While the bread and butter of Gizmodo UK is in the bits and bytes of technology, we have a lot of fun in the off-topic areas, with many of the stories being filed in the WTF category. Bookmark this page for the sillier stories, from ridiculous examples of body-art, to... sausages made of skittles?

Latest content

New British Booze Tricorder Can Tell You That Vodka's Not Really Smirnoff

By Sam Gibbs on at

Apparently the UK is battling with counterfeit booze at the moment. I can’t say I’ve noticed any knock-off Gordon’s floating around, apart from the so-close-it’s–almost-copyright-infringement own brands from the supermarkets that is. Still, boffins from the University of Leicester have come up with a hand-held booze scanner that’ll detect the dodgy stuff without even having to open the bottle.

Why Rubber Rules

By Rachel Swaby on at

When Charles Goodyear figured out how to take the smelly sap from some trees and turn it into the rubber of industry, the finished, stretchy product bounced a crazy diverse number of materials out of their soon-to-be former jobs. Like sheep intestines. Ick.

Stem Cells Could Help Heal Broken Hearts

By Andrew Tarantola on at

Even after recovery, heart attacks can leave a lasting mark on your ticker — scar tissue weakens the muscle and prevents it from functioning as well as it did before seizing up. A pioneering stem-cell procedure, however, could cut the damage in half.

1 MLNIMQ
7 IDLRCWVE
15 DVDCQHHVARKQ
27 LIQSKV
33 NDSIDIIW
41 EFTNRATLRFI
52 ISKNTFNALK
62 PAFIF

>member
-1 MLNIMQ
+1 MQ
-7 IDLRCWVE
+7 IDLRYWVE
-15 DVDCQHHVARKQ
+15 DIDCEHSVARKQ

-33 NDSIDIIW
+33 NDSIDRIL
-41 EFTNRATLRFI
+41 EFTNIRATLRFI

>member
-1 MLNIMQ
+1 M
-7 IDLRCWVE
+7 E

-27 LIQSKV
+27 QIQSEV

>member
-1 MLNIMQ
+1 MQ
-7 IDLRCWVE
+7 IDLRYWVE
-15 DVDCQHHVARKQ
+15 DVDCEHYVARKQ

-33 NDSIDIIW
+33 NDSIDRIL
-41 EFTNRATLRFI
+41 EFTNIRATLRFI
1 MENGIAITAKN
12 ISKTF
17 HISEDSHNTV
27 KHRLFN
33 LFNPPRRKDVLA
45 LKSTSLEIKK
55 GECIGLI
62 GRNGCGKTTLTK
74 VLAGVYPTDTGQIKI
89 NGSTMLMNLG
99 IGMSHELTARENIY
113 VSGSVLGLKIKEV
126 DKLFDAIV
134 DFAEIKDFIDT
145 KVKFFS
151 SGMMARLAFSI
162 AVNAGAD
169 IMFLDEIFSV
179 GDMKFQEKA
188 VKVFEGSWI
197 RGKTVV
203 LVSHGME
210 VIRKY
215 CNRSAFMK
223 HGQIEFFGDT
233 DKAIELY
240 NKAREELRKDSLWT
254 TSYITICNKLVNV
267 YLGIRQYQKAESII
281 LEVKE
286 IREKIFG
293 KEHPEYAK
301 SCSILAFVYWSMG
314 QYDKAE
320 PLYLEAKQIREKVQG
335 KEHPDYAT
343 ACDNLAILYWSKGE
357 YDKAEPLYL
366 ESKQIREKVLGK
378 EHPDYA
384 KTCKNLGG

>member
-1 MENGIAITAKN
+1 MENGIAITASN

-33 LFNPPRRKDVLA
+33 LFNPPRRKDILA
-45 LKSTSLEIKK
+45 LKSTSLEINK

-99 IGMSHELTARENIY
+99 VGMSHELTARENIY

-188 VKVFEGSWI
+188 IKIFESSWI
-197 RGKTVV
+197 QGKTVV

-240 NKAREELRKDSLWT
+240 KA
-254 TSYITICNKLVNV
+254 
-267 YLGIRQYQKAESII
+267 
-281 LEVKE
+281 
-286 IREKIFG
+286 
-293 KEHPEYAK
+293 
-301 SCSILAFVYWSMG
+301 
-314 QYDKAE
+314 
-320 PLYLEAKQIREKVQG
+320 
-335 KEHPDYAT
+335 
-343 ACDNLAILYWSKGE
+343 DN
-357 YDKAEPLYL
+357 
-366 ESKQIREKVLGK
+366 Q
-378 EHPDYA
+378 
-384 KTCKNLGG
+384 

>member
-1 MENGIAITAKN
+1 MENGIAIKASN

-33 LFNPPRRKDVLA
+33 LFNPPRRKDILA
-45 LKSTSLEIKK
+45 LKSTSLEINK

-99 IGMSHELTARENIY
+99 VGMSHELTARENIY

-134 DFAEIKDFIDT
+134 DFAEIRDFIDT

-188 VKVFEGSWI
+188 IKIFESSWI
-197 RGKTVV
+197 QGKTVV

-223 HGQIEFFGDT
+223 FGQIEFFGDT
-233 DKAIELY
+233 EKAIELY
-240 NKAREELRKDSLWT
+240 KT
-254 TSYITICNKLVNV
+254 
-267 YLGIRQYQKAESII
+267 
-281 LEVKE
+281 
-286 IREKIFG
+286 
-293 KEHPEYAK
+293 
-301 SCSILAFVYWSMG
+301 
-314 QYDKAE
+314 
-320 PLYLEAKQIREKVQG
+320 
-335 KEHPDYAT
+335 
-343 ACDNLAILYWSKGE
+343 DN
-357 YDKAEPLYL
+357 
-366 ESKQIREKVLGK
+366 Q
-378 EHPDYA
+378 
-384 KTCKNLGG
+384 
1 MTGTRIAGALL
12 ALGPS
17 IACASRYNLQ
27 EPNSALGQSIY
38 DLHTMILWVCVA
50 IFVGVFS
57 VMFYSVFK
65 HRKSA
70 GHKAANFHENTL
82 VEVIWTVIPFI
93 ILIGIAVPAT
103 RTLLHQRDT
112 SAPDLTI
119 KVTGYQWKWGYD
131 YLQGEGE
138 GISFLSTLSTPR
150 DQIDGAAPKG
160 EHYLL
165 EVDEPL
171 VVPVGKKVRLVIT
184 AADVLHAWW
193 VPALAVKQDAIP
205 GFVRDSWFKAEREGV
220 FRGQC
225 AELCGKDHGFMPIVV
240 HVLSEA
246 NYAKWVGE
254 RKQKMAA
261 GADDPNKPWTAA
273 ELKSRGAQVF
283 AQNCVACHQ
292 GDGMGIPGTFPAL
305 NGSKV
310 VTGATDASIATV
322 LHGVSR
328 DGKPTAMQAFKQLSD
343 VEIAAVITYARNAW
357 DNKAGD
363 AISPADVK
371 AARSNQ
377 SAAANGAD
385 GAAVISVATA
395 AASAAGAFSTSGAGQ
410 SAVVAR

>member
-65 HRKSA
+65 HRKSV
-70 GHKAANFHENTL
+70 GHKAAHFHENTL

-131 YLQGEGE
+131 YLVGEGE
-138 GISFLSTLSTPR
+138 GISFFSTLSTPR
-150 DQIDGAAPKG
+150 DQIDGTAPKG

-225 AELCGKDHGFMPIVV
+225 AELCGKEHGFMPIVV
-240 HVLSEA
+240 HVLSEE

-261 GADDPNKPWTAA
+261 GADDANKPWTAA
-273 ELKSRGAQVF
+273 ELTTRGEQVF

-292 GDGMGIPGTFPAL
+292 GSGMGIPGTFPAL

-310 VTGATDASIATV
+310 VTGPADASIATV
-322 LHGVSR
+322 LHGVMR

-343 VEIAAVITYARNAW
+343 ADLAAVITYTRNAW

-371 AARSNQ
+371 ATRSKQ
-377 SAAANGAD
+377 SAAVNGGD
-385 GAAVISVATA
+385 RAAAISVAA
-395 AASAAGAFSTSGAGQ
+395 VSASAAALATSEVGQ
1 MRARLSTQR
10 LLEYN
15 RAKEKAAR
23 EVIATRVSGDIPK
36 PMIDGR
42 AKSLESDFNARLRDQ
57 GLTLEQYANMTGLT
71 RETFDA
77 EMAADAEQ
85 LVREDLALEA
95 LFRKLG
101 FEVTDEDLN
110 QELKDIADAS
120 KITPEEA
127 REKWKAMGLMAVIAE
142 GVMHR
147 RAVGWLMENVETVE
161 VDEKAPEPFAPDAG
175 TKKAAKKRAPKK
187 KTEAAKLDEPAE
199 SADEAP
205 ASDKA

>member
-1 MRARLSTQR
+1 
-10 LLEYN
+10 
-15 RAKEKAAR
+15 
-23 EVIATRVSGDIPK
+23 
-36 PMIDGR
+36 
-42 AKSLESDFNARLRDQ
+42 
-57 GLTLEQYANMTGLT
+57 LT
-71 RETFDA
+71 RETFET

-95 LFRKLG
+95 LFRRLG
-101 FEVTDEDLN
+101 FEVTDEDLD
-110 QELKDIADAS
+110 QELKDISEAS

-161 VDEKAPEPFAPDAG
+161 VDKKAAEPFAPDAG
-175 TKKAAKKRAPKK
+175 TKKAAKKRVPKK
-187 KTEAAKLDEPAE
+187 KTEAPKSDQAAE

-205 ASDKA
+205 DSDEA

Future Soldiers Could Go to War Wearing Fish-Scale Armour

By Andrew Tarantola on at

Piranha have a well-earned reputation for being able and willing to eat just about anything in their path. One of the few exceptions is the Arapaima, a 1.8-metre-long, 136kg Amazonian predator with bony scales capable of withstanding the toothy onslaught. Researchers are now working to adapt the Arapaima's defenses to protect our own squishy bits.

How the Zebra Actually Got Its Stripes

By Jamie Condliffe on at

Despite being perhaps the most recognisable animal on the planet, biologists have been puzzled for centuries over how the zebra got its stripes. But scientists have worked out an answer, and it's nothing to do with camouflaging themselves in long grass.